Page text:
Saturday, October 27, 2007

Farida Khelfa: Paris Fashion’s Accidental Muse…

Farida Khelfa is an intriguing anomaly within the fashion world. When one considers the significant growing pains Europe is experiencing in integrating its large immigrant populations, as well as the current heated debate concerning a lack of racial diversity on the fashion runways, it’s a wonder someone like Khelfa can even exist in the industry. Especially within the upper echelons of French fashion, an enclave that is notoriously hard to crack. Add to this the spate of riots in its immigrant suburbs and the recent inauguration of a controversial Museum of Immigration, (at which the French president was conspicuously absent), and it becomes abundantly clear that France has some ways to go in acknowledging its diverse population. But Farida Khelfa has defied those odds, maintaining the stature of a respected style icon in a notoriously fickle business for over 20 years. Her story serves as a reminder that immigrants and their children can be important contributors to a nation’s culture and patrimony, enhancing and enriching it with their own experiences.

The irony isn’t lost on anyone when one considers that Khelfa, the daughter of Algerian immigrants, is routinely held up as an example of French elegance and savoir-faire. Loulou de la Falaise calls her one of the chicest woman in the world, while Jean Paul Goude has credited her with opening his eyes to a new definition of beauty. But whatever professional titles she has garnered over the past two decades (model, singer, actress, or even the directrice of a couture salon), the title that best befits Farida Khelfa is that of Muse.

It is a somewhat peculiar title considering this statuesque mother of two was never a willing muse, eager to place herself in front of the camera. In fact nothing in Farida’s early years could have foreshadowed her life in fashion. She neither came from a privileged background nor desired to be a part of it. It is also somewhat astonishing that this second generation French-Arab never considered herself beautiful. But what she did have, and didn’t realize at the time, was a strong physical presence that came alive when she walked into a room.

In the early Eighties, having survived a difficult childhood growing up outside of Paris in the rough immigrant suburb of Minguettes, the site of recent riots, this streetwise gamine had only one thing on her mind and that was to get out of the suburbs and move to Paris. The difficulties she faced in adolescence forced her to become self-reliant and helped form her character at an early age. Those who knew her from those early years, remember a somewhat guarded and headstrong young woman who never hesitated to put her foot down and speak her mind. She was at times referred to as being difficult and temperamental, when in reality she was a shy and secretive individual. But the passing of time, a busy career and motherhood seem to have mellowed her considerably, although she rarely gives interviews today.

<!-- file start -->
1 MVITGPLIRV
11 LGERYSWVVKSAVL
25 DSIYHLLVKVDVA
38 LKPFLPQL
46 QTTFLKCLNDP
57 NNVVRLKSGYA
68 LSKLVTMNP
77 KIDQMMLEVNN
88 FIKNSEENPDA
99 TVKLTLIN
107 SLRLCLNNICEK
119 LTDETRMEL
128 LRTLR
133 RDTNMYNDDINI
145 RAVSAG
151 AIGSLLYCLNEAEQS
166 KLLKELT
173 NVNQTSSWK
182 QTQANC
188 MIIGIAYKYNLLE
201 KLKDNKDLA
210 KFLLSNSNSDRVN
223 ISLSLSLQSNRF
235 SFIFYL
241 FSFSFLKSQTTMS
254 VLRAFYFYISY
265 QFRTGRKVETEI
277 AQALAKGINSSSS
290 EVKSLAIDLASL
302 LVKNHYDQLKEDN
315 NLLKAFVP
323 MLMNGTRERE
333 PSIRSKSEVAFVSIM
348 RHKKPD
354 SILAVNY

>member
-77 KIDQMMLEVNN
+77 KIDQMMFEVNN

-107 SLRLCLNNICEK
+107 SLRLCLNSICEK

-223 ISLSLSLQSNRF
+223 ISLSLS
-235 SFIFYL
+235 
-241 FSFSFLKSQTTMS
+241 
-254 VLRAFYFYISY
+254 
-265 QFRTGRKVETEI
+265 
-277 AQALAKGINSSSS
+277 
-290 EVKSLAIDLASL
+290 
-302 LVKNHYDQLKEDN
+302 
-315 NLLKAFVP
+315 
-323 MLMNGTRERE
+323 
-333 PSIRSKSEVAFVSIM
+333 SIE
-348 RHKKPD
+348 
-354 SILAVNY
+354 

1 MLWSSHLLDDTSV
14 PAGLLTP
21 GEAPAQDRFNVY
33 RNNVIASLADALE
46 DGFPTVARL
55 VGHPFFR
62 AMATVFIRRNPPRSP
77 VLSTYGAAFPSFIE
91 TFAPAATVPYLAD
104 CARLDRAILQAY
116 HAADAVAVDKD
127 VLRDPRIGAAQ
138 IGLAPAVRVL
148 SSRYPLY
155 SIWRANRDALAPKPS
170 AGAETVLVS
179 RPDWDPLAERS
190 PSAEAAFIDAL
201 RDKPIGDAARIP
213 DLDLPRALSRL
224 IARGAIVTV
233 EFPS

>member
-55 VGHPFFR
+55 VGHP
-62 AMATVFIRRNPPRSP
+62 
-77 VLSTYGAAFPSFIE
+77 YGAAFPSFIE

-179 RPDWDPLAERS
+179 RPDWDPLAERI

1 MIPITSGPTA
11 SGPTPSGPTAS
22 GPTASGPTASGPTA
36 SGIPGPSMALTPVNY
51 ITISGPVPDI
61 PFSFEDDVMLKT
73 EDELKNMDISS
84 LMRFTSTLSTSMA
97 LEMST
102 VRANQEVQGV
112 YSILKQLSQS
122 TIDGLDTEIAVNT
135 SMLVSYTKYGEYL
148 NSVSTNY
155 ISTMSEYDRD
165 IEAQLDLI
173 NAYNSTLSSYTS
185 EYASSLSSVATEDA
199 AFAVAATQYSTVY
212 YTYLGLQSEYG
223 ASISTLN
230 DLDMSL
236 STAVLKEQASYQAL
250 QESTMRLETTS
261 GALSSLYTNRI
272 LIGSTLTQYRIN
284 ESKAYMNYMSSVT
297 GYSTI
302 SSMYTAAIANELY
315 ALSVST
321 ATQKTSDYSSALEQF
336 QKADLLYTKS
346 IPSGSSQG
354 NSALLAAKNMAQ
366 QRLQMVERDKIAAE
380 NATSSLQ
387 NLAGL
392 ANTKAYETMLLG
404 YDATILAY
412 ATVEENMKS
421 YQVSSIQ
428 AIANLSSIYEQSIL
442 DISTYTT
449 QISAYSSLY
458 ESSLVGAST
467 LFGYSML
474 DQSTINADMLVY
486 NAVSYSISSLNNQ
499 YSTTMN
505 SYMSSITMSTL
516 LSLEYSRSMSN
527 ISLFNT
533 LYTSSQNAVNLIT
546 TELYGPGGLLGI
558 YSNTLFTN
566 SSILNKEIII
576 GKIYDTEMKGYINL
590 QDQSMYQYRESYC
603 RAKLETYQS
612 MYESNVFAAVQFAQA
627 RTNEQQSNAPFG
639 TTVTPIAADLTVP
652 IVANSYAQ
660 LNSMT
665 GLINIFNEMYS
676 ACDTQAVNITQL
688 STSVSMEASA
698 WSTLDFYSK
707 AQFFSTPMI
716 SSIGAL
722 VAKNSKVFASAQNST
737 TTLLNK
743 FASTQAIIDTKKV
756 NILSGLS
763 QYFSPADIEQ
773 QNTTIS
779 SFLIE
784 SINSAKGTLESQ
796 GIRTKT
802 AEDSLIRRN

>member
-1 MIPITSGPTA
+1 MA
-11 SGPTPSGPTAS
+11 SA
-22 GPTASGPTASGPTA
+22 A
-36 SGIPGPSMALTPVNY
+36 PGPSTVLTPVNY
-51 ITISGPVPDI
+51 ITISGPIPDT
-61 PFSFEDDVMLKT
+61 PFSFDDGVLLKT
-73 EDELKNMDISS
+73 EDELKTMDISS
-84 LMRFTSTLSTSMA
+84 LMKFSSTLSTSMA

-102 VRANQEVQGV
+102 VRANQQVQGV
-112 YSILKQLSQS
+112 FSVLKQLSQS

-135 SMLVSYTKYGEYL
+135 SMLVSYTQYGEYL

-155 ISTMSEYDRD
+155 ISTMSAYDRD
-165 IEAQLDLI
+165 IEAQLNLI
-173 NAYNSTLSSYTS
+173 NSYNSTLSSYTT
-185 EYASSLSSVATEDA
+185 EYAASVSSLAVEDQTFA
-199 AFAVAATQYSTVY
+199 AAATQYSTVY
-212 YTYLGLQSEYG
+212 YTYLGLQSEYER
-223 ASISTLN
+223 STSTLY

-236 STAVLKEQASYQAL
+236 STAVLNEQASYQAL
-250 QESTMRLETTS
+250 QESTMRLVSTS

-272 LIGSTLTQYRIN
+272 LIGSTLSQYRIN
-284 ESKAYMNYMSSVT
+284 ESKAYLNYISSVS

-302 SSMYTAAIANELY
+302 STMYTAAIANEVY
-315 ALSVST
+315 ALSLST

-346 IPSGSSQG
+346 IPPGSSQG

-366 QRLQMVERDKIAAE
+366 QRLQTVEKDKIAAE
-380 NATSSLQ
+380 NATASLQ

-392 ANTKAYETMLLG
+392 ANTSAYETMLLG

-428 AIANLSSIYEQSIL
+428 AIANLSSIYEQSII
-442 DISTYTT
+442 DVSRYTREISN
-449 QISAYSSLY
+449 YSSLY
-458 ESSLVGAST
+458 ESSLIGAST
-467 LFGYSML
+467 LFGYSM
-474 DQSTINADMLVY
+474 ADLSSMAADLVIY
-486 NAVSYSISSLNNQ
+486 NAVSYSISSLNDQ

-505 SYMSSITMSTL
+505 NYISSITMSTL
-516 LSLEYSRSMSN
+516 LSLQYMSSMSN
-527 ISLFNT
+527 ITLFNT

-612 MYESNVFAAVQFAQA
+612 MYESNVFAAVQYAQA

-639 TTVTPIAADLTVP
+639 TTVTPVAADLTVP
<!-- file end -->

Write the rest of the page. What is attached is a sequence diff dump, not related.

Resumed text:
Upon her arrival in Paris, her imposing six-foot figure and gruff demeanor got her a job working the door of the Bains Douches, the fabled Paris nightclub that was a haunt of both designers and supermodels alike during the 80’s. It was there that she caught the eye of Jean Paul Gaude, the art director who would go on to create memorable ad campaigns for Chanel Number 5 and Coco. At the time Gaude, who had always been attracted to strong woman, had recently divorced and cut all professional ties with the singer Grace Jones whose career he helped shape. Upon seeing Farida, he was immediately taken by the young woman with the "curly black hair combed dramatically to one side, like an actress from the 1950’s." Seated on a high stool at its door, she ruled over the mob outside waiting for her to decide who would be permitted to go in. According to Gaude, "She gave herself no limits and could, without a blink, turn away Mick Jagger because he was too drunk or David Bowie if she didn’t like what he was wearing." Falling under the spell of this unconventional beauty, she went on to became his muse and proceeded to spend a good part of the decade collaborating with him on creative projects and advertising campaigns.

Although she eventually gained enough confidence to consider herself beautiful, as Gaude makes clear, the road to that realization was a gradual one. "She was the literary type, a cerebral person who liked to read more than anything else, including philosophy." Gaude said. "But she harbored self-doubt and did not like herself. So much so, that I once actually caught her insulting her own reflection in the mirror." But despite this the Paris fashion world embraced her, holding her up as an example of the New Style. Gaude saw her as the "incarnation of a new movement, it was because she possessed a real political awareness, came from a modest background and spoke the authentic language of the ghetto from which she had recently emerged." During this period both Gaude and Farida became the toast of the fashion and advertising industry, attending a string of parties from Paris to New York, where Khelfa’s unique sense of style attracted many admirers.

One of the earliest projects they worked on together helped launch Farida’s modeling career. At the time Gaude had just been hired as artistic director for a new supplemental magazine to accompany the French newspaper Le Monde, and he set about designing the first issue around Farida and the new world she exposed him too.

During that period France was just beginning to explore other ethnic cultures living within its midst, especially its large North African immigrant population. To celebrate this phenomenon Gaude decided to dedicate the first issue as a showcase of French-North African culture from the Paris suburbs. He called it Le Style Beur (Beur being a slang term for Arab) and placed Farida on the cover, causing an immediate sensation.